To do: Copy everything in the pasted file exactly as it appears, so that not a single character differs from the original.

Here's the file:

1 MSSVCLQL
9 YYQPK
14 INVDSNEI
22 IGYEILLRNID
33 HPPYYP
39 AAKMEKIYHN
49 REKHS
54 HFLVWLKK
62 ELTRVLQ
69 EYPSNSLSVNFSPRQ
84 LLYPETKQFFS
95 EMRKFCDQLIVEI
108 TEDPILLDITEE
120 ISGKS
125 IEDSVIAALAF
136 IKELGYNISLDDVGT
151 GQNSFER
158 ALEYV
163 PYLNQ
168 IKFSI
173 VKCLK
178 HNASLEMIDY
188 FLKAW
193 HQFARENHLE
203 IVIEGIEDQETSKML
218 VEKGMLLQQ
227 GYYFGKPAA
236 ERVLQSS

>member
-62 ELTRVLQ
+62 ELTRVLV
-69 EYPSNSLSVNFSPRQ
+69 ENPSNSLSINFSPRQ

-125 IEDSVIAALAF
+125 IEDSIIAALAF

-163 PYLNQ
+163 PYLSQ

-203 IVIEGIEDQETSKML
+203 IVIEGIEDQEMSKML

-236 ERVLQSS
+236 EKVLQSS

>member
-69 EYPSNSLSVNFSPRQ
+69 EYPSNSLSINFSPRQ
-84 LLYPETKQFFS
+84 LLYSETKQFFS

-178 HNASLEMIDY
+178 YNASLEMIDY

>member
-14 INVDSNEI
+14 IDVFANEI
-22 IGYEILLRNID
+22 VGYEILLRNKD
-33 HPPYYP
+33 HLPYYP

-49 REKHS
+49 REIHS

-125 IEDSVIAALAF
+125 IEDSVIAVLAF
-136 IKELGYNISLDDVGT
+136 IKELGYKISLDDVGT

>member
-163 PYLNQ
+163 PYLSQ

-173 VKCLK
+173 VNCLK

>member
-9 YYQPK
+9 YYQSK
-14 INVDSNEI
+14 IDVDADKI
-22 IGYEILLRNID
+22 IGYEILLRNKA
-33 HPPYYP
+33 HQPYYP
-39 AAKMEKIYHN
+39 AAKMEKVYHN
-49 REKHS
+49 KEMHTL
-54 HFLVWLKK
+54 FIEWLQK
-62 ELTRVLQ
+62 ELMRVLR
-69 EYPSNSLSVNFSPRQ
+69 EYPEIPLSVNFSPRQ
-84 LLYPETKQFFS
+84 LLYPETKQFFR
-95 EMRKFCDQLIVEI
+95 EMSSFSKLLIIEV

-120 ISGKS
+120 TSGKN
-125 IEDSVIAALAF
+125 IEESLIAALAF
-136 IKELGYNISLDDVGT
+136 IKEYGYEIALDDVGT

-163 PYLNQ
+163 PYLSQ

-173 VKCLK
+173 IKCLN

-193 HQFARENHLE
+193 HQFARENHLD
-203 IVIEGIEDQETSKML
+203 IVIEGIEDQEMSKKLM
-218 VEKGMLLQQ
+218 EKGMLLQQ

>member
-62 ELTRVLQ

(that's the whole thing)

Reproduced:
1 MSSVCLQL
9 YYQPK
14 INVDSNEI
22 IGYEILLRNID
33 HPPYYP
39 AAKMEKIYHN
49 REKHS
54 HFLVWLKK
62 ELTRVLQ
69 EYPSNSLSVNFSPRQ
84 LLYPETKQFFS
95 EMRKFCDQLIVEI
108 TEDPILLDITEE
120 ISGKS
125 IEDSVIAALAF
136 IKELGYNISLDDVGT
151 GQNSFER
158 ALEYV
163 PYLNQ
168 IKFSI
173 VKCLK
178 HNASLEMIDY
188 FLKAW
193 HQFARENHLE
203 IVIEGIEDQETSKML
218 VEKGMLLQQ
227 GYYFGKPAA
236 ERVLQSS

>member
-62 ELTRVLQ
+62 ELTRVLV
-69 EYPSNSLSVNFSPRQ
+69 ENPSNSLSINFSPRQ

-125 IEDSVIAALAF
+125 IEDSIIAALAF

-163 PYLNQ
+163 PYLSQ

-203 IVIEGIEDQETSKML
+203 IVIEGIEDQEMSKML

-236 ERVLQSS
+236 EKVLQSS

>member
-69 EYPSNSLSVNFSPRQ
+69 EYPSNSLSINFSPRQ
-84 LLYPETKQFFS
+84 LLYSETKQFFS

-178 HNASLEMIDY
+178 YNASLEMIDY

>member
-14 INVDSNEI
+14 IDVFANEI
-22 IGYEILLRNID
+22 VGYEILLRNKD
-33 HPPYYP
+33 HLPYYP

-49 REKHS
+49 REIHS

-125 IEDSVIAALAF
+125 IEDSVIAVLAF
-136 IKELGYNISLDDVGT
+136 IKELGYKISLDDVGT

>member
-163 PYLNQ
+163 PYLSQ

-173 VKCLK
+173 VNCLK

>member
-9 YYQPK
+9 YYQSK
-14 INVDSNEI
+14 IDVDADKI
-22 IGYEILLRNID
+22 IGYEILLRNKA
-33 HPPYYP
+33 HQPYYP
-39 AAKMEKIYHN
+39 AAKMEKVYHN
-49 REKHS
+49 KEMHTL
-54 HFLVWLKK
+54 FIEWLQK
-62 ELTRVLQ
+62 ELMRVLR
-69 EYPSNSLSVNFSPRQ
+69 EYPEIPLSVNFSPRQ
-84 LLYPETKQFFS
+84 LLYPETKQFFR
-95 EMRKFCDQLIVEI
+95 EMSSFSKLLIIEV

-120 ISGKS
+120 TSGKN
-125 IEDSVIAALAF
+125 IEESLIAALAF
-136 IKELGYNISLDDVGT
+136 IKEYGYEIALDDVGT

-163 PYLNQ
+163 PYLSQ

-173 VKCLK
+173 IKCLN

-193 HQFARENHLE
+193 HQFARENHLD
-203 IVIEGIEDQETSKML
+203 IVIEGIEDQEMSKKLM
-218 VEKGMLLQQ
+218 EKGMLLQQ

>member
-62 ELTRVLQ